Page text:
Phoenix PD was smart enough when switching to their new system, to leave the hot calls "in the clear" so that this very thing can still happen.
 

BeerNutz

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I once heard that an elderly lady and her daughter were stranded at a highway exit cuz their purse was stolen. They still had a good 1000 miles to go. Must have been slow cuz dispatch recommended the officer run them around to churches to get some gas money. I couldn't have that so I called dispatch to help.

When the cop and the ladies arrived, he was very thankful but not the travelers. They never said a word. I guess like to many Americans, they had the mentality that the world owed them a living..I had $100 in my hand and another $200 in my pocket to give them if they were thankful. The $200 stayed in my pocket. LOL
 

bge1234

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I'm always afraid to call anything in that I heard on the scanner because I live in a city of 750k+ and I figure they have enough to worry about without taking my call. I called in a DUI once but I was the original caller and didn't hear it on the scanner until afterwards (ended in an arrest). I suppose in a life and death situation, I would help them out, but otherwise I try to stay out of the way.
 

car55

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QUOTE=car55;1658815]I don't think it is good idea taking the scanner in car or out on foot . Some states it is illegal to do that.

And more importantly law enforcement hate it and do not know what you up to .When you call in to help out I'm sure they like it that you are trying to help out but at the same time it confirms there are many scanner people out there and many would hate that.[/QUOTE]

Yes, they do hate it with a passion QUOTE

====================================================

Most of the public does not understand scanners never mind law enforcement .Also when the cops stop you they will be up tight to they know what you doing and you do not have any weapons on you and they run you ID that you have no warrants or any criminal record and only than do they feel more relaxed.

Also getting stop in a crime infested area than getting stop in a sleepy area with very low crime is going to get a different response.
 

reedeb

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QUOTE=car55;1658815]I don't think it is good idea taking the scanner in car or out on foot . Some states it is illegal to do that.

And more importantly law enforcement hate it and do not know what you up to .When you call in to help out I'm sure they like it that you are trying to help out but at the same time it confirms there are many scanner people out there and many would hate that.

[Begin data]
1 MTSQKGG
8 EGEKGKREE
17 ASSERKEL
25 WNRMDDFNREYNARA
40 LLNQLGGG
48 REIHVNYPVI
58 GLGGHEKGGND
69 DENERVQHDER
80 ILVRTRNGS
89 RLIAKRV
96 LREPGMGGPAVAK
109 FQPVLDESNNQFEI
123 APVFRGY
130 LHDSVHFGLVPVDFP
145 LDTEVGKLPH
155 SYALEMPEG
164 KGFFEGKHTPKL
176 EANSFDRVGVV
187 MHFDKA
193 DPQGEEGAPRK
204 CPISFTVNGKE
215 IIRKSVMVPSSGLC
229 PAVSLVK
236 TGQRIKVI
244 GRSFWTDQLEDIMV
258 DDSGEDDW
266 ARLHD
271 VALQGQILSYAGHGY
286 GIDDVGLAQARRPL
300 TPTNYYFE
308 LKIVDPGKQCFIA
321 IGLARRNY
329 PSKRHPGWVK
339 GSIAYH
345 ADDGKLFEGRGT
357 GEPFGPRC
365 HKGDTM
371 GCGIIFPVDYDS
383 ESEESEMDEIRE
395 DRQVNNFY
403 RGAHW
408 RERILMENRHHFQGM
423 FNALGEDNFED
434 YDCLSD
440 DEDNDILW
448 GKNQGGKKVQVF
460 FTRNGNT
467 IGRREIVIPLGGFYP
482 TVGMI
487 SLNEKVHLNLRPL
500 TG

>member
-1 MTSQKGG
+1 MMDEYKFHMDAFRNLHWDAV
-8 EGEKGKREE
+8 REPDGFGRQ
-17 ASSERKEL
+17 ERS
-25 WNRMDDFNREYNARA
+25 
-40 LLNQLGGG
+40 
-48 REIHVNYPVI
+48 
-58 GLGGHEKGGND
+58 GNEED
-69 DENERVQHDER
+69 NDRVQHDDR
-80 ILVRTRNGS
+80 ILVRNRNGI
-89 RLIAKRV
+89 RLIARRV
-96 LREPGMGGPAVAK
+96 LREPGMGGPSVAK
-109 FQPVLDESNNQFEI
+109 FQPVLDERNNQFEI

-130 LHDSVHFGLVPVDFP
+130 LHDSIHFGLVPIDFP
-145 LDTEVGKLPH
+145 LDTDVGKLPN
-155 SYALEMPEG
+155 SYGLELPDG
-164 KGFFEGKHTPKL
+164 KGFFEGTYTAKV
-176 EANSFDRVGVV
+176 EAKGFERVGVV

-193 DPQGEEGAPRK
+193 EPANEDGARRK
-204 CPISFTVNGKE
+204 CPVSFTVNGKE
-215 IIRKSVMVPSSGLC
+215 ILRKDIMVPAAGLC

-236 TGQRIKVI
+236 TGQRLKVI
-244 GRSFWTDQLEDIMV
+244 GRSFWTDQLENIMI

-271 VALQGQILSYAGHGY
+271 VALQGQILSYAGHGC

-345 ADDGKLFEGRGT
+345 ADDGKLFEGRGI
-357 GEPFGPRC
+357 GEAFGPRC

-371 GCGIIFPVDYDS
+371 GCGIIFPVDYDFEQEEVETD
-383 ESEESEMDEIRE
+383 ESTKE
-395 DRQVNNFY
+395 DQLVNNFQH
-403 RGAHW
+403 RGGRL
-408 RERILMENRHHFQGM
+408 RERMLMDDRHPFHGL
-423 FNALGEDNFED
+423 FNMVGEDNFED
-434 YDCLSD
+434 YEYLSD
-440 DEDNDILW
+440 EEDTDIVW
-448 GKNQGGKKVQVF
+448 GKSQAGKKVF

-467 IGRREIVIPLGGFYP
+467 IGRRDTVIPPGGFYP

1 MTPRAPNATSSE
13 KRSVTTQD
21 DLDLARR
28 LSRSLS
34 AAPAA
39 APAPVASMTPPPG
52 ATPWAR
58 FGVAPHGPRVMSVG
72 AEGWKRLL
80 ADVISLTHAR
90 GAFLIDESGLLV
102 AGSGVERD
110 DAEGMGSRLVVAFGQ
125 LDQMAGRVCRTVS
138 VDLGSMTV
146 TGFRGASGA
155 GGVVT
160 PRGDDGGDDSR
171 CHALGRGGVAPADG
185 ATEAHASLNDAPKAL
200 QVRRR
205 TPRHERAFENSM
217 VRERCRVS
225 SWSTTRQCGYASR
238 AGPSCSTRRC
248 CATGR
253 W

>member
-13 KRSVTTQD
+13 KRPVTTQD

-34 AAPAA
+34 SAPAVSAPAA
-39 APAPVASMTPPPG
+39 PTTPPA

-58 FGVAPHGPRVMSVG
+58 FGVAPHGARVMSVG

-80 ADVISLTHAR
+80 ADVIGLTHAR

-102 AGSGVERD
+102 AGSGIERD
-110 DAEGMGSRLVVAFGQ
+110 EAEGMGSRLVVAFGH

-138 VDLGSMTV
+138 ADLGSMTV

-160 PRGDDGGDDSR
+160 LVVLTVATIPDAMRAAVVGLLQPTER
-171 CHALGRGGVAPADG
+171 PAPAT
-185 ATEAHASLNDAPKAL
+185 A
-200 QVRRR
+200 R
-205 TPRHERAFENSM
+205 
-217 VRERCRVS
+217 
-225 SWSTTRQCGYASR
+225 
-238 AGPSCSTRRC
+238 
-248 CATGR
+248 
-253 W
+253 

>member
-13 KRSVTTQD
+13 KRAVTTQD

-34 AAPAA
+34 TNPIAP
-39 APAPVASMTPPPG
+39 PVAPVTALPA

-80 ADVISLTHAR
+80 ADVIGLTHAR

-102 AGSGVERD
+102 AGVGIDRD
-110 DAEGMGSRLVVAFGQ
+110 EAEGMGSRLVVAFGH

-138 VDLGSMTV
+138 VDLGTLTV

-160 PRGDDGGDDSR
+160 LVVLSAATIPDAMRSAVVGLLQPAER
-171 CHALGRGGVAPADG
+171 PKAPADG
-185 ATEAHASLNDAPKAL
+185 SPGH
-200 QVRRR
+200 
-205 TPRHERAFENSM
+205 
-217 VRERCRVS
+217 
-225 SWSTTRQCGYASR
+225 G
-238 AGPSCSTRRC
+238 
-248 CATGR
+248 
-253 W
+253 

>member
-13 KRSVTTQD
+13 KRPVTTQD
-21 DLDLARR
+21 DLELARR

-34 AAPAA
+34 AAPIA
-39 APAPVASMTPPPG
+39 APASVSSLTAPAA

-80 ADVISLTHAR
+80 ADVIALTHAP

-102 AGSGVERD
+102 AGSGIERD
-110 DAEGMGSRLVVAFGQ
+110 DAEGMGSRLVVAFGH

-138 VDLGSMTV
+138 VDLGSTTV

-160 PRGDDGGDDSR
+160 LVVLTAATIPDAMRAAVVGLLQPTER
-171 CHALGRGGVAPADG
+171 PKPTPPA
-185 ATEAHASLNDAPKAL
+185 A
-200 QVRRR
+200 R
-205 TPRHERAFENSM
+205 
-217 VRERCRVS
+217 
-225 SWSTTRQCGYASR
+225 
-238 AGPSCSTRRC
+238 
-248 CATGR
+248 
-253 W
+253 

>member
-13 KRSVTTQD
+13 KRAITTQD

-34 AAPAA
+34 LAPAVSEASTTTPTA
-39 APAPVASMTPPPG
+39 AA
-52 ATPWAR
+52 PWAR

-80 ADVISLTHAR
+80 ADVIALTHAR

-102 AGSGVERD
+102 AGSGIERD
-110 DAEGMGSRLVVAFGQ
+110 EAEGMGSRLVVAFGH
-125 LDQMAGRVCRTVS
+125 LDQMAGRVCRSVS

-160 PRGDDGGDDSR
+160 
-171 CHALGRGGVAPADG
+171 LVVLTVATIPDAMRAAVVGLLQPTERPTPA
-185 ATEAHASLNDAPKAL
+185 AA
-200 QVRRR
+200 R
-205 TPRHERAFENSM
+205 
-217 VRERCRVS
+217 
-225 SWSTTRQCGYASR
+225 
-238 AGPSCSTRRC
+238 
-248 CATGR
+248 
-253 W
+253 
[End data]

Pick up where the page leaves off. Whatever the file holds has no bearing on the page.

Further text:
Yes, they do hate it with a passion

====================================================

Most of the public does not understand scanners never mind law enforcement .Also when the cops stop you they will be up tight to they know what you doing and you do not have any weapons on you and they run you ID that you have no warrants or any criminal record and only than do they feel more relaxed.

Also getting stop in a crime infested area than getting stop in a sleepy area with very low crime is going to get a different response.
I've ALWAYS carried a portable scanner. [Maine / NH, So Carolina, and here in Texas talked with MANY LEO's and Fire/EMS personal thru the years and NEVER had a single person comment on my scanner on my belt [always had an earphone] I've made many scanner land calls and they LEO's are always happy to hear from me and let me know it. I've never been checked out because i have a scanner.
 
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signal500

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Over the past 27 years I have helped many public safety agencies using my scanner. I have helped them find the correct location of a call, locate vehicles and people they were looking for, etc. Not once have I had them ask how I knew, I would just start out my phone call, "I heard you were looking for....."

I never went tracking down stuff I heard over the scanner, but if anything 'crossed my path' I made the call. I still do it today, in my opinion, law enforcement could use as much help as they can get from good citizens.